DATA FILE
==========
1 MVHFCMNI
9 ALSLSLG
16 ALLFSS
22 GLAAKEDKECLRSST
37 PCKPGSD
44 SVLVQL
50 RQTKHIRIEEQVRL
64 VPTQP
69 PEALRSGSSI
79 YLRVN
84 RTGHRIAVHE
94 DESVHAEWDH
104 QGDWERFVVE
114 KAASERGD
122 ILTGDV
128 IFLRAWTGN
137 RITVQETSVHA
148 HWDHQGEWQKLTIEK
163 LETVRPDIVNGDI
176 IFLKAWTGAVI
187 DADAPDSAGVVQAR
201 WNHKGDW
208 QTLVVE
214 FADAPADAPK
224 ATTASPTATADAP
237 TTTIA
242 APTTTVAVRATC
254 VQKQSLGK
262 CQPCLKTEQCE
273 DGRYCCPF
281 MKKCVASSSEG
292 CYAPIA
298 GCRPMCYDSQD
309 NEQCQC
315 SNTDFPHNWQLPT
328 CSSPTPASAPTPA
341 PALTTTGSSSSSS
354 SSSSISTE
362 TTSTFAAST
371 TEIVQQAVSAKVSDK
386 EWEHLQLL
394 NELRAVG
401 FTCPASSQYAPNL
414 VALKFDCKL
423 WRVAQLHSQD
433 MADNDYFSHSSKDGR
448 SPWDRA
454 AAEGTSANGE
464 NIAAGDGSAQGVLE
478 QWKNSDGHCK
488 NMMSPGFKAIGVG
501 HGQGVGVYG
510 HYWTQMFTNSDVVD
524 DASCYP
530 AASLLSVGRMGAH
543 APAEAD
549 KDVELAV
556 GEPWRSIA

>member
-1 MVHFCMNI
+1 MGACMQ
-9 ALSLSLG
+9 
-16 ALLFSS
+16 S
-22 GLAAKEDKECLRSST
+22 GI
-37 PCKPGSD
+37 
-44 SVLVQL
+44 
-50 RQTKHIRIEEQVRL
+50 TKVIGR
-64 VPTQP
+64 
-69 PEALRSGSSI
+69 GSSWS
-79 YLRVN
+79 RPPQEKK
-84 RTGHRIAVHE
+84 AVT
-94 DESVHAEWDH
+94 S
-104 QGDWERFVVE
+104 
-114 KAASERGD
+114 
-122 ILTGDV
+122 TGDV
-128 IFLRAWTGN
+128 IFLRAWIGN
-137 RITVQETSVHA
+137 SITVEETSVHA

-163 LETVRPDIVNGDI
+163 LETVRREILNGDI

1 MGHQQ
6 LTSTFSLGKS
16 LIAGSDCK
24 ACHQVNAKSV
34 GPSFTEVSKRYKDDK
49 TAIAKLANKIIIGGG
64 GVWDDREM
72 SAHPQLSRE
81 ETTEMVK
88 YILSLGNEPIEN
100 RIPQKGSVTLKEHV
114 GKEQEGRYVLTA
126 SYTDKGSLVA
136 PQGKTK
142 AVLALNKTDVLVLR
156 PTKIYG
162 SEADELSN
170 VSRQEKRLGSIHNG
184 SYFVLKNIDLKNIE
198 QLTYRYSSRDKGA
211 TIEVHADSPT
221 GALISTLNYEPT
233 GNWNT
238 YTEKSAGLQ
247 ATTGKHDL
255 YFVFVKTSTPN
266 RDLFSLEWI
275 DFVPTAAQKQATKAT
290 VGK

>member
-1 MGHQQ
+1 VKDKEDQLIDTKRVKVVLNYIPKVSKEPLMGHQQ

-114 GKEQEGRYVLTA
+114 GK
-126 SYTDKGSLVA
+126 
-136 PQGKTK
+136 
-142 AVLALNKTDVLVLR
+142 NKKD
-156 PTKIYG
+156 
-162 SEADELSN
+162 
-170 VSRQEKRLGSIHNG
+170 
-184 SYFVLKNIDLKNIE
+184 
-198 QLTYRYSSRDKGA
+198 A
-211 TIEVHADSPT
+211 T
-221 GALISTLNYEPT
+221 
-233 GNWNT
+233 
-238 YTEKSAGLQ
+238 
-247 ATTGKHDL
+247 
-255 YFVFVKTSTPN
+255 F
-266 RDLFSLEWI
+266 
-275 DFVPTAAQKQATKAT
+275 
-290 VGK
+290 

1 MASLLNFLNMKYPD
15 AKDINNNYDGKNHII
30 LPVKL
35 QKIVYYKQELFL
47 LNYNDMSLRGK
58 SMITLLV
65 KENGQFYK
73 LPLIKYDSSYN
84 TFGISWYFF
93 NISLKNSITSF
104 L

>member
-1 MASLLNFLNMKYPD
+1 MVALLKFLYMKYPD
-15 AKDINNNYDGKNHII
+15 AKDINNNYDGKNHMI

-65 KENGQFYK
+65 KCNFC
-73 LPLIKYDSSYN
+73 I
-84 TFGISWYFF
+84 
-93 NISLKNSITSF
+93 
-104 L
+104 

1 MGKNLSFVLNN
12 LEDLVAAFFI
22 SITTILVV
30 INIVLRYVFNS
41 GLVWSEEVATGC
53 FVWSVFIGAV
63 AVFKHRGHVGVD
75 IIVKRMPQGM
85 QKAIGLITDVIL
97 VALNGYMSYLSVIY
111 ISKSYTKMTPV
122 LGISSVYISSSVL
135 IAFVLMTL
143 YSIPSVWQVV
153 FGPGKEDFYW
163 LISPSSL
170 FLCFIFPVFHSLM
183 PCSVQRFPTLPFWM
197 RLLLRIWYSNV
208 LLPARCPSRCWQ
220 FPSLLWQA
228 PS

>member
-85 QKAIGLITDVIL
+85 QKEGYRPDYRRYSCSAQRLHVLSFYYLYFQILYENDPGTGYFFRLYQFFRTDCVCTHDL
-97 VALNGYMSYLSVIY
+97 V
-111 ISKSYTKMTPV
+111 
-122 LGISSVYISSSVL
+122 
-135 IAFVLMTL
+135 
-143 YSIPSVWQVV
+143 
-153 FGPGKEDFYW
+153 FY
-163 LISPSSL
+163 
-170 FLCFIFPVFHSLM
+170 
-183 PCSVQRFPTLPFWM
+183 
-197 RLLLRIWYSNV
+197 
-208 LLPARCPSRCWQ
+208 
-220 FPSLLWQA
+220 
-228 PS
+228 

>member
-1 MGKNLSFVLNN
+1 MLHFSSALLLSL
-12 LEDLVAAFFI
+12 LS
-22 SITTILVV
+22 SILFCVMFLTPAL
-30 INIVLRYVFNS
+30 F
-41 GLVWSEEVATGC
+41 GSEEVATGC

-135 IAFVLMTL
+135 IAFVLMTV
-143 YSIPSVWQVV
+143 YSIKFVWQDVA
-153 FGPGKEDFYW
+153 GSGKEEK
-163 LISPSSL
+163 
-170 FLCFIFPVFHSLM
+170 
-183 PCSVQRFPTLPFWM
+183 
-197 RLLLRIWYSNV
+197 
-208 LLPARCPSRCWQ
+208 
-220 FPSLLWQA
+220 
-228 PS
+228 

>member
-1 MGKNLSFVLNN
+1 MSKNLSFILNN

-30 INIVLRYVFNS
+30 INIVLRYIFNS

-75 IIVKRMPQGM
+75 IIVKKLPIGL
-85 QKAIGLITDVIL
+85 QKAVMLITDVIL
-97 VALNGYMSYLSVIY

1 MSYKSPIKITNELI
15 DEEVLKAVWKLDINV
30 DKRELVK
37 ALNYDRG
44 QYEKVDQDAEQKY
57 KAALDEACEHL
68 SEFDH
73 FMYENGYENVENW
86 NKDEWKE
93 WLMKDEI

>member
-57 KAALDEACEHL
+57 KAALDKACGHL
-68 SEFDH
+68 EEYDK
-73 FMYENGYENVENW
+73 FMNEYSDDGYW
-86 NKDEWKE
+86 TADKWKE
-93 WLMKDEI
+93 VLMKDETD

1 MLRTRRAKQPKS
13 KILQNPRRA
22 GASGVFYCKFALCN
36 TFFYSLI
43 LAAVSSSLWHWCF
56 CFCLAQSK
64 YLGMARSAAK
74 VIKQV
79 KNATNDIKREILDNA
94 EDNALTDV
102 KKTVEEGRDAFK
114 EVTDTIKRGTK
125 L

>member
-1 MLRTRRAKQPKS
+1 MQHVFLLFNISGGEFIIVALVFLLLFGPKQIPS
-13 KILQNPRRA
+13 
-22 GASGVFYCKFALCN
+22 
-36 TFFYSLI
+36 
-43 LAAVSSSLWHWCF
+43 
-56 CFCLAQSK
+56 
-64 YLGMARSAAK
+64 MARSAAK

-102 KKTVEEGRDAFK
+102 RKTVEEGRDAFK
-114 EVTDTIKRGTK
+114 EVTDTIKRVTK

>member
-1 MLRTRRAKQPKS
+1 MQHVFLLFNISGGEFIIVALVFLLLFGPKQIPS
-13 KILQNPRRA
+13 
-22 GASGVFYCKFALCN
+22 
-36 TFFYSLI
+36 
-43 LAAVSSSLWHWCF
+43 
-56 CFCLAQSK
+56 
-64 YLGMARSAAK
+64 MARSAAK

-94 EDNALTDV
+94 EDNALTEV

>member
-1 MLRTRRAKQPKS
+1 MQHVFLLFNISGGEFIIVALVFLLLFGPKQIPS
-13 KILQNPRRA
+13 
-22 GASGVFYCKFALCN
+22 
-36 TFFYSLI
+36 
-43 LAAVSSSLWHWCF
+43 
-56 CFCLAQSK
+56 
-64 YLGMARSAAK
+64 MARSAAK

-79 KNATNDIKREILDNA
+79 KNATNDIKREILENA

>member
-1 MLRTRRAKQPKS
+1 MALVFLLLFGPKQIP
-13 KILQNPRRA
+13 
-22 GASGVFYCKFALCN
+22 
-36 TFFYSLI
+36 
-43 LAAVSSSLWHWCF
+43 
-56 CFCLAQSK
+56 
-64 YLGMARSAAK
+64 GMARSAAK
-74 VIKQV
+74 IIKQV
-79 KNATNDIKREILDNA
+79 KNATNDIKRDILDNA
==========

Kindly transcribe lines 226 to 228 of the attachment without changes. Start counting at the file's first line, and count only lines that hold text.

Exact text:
+153 FY
-163 LISPSSL
+163 